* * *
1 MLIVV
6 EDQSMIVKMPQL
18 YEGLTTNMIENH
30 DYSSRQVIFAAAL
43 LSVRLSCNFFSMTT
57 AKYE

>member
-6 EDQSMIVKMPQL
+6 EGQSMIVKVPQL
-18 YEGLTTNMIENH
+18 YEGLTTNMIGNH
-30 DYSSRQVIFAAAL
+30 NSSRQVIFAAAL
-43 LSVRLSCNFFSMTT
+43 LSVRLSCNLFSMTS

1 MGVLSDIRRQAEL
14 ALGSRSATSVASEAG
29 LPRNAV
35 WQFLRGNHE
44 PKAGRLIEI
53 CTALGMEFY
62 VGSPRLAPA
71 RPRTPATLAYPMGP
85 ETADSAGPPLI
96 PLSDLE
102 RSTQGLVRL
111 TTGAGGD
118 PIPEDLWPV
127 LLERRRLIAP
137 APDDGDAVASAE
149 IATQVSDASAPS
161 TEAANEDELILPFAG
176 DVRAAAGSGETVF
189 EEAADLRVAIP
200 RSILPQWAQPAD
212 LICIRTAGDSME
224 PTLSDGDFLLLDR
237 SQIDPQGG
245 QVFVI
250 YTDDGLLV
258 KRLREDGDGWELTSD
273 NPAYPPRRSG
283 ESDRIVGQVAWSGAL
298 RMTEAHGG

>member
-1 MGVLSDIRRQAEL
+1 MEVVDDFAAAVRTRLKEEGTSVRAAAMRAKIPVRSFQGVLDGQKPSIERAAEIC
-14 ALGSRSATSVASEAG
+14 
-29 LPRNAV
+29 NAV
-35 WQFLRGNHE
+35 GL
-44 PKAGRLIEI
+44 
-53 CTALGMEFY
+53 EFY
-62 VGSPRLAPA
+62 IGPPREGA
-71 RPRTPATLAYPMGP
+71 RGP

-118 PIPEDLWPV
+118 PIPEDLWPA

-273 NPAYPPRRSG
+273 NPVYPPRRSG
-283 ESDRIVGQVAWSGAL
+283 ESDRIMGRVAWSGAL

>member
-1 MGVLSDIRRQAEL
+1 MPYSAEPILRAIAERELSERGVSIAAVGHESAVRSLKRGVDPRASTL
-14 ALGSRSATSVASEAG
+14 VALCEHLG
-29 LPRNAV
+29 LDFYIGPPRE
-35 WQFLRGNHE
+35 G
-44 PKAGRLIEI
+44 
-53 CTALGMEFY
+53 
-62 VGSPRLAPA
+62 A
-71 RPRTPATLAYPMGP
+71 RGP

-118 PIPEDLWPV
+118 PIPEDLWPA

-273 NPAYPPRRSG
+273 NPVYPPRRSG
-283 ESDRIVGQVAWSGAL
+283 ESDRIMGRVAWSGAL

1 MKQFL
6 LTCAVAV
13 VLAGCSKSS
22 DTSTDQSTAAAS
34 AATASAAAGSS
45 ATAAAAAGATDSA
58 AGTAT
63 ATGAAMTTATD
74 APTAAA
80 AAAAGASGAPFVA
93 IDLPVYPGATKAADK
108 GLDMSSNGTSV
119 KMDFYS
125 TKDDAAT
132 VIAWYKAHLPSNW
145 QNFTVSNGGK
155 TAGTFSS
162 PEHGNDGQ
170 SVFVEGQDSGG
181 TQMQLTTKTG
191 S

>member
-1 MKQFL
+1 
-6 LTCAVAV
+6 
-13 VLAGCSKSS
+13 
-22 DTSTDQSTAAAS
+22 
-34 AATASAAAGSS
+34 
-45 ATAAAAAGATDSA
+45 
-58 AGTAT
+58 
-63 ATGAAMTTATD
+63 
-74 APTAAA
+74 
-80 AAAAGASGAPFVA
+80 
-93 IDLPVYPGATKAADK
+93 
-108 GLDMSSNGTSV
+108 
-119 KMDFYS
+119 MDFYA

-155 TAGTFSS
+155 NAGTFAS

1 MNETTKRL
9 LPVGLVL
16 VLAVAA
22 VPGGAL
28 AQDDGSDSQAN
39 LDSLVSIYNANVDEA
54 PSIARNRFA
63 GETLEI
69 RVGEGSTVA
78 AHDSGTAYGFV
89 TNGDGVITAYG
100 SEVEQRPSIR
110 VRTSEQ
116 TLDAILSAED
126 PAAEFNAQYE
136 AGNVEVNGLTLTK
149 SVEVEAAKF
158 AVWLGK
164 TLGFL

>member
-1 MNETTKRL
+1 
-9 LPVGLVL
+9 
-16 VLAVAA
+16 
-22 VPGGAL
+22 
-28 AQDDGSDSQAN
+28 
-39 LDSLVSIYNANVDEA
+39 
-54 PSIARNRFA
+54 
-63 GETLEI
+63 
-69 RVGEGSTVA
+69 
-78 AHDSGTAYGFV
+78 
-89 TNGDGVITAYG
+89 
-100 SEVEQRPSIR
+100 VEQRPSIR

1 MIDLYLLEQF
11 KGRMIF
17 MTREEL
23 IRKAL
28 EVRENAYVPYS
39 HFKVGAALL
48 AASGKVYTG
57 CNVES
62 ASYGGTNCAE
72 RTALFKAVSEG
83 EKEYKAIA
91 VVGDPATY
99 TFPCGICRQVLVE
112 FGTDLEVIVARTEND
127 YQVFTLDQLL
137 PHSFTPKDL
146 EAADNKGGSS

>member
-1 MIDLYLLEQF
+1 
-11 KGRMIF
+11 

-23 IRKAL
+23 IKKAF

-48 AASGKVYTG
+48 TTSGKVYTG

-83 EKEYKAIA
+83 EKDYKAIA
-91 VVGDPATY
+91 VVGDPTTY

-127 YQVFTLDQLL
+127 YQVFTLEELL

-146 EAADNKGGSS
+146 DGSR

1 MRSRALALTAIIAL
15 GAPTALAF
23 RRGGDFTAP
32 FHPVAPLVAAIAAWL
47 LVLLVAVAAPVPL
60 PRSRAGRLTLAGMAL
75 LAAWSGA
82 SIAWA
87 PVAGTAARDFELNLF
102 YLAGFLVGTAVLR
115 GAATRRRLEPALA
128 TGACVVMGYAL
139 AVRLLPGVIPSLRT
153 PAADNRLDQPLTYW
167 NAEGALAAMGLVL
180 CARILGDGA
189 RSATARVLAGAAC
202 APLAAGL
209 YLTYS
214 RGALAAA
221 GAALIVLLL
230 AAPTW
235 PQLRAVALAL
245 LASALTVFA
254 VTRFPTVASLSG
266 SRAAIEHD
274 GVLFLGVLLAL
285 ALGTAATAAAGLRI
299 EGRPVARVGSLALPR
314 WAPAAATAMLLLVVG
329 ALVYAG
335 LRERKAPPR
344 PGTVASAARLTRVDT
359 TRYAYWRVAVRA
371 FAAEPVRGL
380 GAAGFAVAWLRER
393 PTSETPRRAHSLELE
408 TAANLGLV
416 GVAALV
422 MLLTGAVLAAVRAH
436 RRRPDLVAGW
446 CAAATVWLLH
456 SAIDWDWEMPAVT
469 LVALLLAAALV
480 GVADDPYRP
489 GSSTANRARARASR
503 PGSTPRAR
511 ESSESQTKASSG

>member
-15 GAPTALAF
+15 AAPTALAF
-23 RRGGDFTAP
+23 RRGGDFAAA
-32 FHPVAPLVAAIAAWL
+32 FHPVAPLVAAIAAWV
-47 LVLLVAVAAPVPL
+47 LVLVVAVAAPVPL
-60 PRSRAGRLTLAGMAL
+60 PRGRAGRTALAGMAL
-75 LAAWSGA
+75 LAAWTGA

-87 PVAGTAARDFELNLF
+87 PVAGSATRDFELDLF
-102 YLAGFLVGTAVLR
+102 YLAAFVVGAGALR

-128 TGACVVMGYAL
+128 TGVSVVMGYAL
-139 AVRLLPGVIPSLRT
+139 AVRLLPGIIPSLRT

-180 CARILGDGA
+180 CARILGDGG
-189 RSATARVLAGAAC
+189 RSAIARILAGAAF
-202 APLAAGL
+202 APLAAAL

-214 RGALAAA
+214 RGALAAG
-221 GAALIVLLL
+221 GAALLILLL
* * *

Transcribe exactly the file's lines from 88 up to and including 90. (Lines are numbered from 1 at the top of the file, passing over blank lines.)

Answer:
+273 NPVYPPRRSG
-283 ESDRIVGQVAWSGAL
+283 ESDRIMGRVAWSGAL